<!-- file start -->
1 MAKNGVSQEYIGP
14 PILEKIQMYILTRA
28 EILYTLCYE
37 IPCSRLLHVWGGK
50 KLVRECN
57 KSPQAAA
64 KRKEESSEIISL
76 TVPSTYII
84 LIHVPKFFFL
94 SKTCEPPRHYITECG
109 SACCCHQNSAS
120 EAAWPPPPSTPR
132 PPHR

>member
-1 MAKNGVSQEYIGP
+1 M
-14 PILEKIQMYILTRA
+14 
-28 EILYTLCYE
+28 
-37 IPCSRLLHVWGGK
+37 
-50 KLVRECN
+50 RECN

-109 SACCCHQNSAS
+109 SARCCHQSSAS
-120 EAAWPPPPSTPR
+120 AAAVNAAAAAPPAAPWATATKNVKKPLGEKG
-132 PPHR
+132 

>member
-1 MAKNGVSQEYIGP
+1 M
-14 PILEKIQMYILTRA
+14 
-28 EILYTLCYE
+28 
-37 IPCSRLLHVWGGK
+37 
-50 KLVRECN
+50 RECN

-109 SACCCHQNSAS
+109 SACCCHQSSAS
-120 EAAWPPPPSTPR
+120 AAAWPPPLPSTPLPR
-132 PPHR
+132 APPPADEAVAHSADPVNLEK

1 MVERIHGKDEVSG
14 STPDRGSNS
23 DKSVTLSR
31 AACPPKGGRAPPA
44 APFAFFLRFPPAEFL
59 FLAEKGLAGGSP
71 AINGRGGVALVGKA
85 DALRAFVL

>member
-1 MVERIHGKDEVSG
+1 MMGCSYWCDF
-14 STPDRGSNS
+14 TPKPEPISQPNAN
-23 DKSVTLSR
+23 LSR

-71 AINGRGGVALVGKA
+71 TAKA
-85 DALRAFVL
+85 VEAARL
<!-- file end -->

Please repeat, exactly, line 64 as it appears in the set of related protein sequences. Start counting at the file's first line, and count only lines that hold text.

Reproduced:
+71 TAKA